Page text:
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PressureNET 2.1 Released: the Distributed Barometer Network For Android 82

cryptoz writes "Cumulonimbus has released a new version of their open source, global barometer network. The network is built around an Android app called pressureNET which uses barometric sensors in new phones (such as the Nexus 4, Galaxy Nexus, Galaxy S3, Note, and others) in order to build the comprehensive network. They plan to use the data to improve short-term weather prediction, and the gives a teaser of the new data visualization tool they are building."
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PressureNET 2.1 Released: the Distributed Barometer Network For Android

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  • by SuperKendall ( 25149 ) on Thursday November 29, 2012 @12:53PM (#42131179)

    I thought it was pretty interesting that phones would include barometric sensors which I had not heard of before - are they just there in a package with other more commonly used sensors? How do the phones that have them normally make use of or present that data?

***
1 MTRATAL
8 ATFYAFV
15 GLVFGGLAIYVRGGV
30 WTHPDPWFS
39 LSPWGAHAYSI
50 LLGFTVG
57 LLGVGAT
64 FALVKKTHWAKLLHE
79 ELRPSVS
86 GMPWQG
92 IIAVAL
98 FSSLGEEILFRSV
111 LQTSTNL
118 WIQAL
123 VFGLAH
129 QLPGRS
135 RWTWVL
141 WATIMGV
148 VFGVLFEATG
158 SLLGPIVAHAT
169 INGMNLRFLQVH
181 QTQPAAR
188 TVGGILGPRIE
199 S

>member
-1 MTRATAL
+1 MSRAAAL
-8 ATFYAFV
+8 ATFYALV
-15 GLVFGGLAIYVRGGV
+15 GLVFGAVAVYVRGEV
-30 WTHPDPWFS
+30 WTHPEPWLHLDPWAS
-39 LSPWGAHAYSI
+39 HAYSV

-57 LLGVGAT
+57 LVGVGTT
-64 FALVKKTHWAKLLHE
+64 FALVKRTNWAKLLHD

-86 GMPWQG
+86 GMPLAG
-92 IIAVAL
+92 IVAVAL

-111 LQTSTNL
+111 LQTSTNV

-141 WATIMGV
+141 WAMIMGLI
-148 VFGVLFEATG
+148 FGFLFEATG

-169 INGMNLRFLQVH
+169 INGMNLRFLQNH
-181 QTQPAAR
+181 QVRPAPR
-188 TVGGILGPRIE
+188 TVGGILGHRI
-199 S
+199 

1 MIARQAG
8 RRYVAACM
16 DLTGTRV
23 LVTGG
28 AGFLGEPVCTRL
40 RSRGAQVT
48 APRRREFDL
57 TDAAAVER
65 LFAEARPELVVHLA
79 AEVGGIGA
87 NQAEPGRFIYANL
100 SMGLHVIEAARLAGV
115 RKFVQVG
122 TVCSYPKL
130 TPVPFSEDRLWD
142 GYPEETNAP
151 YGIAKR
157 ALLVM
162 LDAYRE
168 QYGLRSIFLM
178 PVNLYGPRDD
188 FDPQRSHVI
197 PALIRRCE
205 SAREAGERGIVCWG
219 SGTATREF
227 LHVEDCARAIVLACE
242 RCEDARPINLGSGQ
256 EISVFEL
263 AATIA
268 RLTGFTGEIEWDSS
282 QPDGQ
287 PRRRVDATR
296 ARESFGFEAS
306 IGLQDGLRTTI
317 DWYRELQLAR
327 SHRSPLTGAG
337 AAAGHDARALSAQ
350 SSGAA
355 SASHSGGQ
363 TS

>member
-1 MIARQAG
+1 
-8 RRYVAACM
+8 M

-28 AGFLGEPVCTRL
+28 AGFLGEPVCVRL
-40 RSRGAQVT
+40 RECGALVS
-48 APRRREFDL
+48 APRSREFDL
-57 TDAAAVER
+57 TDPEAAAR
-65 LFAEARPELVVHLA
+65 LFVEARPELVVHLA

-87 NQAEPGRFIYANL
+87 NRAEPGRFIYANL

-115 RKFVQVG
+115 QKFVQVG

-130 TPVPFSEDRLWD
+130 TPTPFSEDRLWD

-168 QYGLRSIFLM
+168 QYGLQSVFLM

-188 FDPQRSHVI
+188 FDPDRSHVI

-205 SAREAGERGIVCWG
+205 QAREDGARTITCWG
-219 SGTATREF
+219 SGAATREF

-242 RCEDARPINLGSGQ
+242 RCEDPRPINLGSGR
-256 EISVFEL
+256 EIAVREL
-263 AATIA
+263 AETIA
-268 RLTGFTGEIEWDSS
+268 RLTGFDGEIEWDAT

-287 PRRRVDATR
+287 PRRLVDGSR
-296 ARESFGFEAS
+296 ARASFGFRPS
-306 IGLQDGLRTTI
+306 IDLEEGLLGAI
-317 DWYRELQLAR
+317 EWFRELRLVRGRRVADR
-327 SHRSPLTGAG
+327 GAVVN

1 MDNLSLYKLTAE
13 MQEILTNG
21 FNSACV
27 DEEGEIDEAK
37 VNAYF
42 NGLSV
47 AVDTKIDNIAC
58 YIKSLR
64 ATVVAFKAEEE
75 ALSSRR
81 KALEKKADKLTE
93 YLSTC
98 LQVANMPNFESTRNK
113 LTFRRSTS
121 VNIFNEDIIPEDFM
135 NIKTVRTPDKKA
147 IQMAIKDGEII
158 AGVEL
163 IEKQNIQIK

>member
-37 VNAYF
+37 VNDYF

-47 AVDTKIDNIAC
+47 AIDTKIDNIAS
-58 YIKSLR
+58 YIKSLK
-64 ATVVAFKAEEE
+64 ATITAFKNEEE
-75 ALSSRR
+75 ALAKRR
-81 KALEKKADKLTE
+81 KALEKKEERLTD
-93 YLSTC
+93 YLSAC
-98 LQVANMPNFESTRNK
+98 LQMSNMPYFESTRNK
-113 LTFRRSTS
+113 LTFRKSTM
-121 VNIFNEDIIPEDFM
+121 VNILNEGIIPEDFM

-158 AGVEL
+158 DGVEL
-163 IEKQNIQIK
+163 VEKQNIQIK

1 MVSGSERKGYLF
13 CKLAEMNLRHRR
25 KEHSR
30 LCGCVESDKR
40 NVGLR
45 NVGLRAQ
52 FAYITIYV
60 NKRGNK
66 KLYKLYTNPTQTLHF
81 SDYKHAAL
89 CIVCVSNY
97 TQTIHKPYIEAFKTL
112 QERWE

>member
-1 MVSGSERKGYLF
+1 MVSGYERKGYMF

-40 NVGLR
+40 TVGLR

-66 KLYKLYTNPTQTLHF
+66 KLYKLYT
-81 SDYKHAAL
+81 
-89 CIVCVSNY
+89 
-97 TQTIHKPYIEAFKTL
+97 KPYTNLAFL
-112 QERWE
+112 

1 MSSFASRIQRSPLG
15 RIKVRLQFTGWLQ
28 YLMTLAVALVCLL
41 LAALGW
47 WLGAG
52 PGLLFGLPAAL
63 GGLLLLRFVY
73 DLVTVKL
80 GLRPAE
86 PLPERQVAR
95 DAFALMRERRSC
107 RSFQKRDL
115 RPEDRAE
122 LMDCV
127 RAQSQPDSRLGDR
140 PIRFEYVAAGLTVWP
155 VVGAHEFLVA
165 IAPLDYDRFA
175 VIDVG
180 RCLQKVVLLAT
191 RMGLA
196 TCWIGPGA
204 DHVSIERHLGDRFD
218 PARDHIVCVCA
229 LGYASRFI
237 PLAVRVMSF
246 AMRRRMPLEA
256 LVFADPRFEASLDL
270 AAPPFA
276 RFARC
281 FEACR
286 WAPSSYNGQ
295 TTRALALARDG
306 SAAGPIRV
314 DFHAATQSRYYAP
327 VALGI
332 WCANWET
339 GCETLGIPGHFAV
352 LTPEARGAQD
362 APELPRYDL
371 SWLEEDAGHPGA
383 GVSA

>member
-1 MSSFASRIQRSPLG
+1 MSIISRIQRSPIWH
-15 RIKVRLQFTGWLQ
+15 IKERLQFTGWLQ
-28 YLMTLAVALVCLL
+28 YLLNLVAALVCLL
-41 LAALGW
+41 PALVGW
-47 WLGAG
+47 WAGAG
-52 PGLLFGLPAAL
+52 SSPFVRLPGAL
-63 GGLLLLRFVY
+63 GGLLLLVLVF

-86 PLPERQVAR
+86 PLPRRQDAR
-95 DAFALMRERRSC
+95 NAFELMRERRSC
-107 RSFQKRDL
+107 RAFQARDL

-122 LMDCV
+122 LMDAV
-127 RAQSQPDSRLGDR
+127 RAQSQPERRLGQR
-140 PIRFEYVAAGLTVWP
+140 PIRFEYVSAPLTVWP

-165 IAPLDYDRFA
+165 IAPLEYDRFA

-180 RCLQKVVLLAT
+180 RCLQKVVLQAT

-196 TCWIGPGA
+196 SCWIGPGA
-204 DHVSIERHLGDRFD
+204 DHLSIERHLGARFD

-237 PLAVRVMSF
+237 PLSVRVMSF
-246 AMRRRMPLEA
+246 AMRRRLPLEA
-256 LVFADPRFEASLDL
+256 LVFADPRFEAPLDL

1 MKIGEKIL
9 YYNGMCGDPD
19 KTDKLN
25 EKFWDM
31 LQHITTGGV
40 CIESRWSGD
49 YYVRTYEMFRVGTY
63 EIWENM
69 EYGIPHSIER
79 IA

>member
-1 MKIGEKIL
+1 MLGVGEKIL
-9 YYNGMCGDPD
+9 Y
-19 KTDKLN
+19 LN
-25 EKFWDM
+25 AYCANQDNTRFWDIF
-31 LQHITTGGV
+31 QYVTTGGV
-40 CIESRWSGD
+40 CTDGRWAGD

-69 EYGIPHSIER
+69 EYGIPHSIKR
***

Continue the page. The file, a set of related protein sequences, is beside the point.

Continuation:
• by SuperBanana ( 662181 ) on Thursday November 29, 2012 @01:17PM (#42131549)

    Cell phones are often:

    -In cars, which have varying interior pressure levels depending on design, speed, and other conditions (for example, I had a car where putting the sunroof in the "vent" position would result in a noticeable change in air pressure)

    -In buildings, which can have wildly different pressures floor-to-floor or even between areas depending on a variety of factors

    -In hyper-localized high pressure areas (for example, ever been caught in a severe wind gust between skycrapers? How about subway entrances and exits?)

    -At different heights. Barometer readings are useless without knowing your altitude, and GPS is extremely poor at moment-to-moment altitude data; you have to collect a fair number of points over at least a couple of minutes. Do they perform this calibration?

    A+ for the idea, C on evaluating the likely accuracy of the data...

  • Old news (Score:3, Interesting)

    by technomom ( 444378 ) on Thursday November 29, 2012 @01:45PM (#42131993)
    Old news. I have had this on my S3 since Day 1. I also have Barometer Monitor, which generated this pretty cool graph on Monday and Tuesday, October 29-30, the days Hurricane Sandy came to town and then left. []

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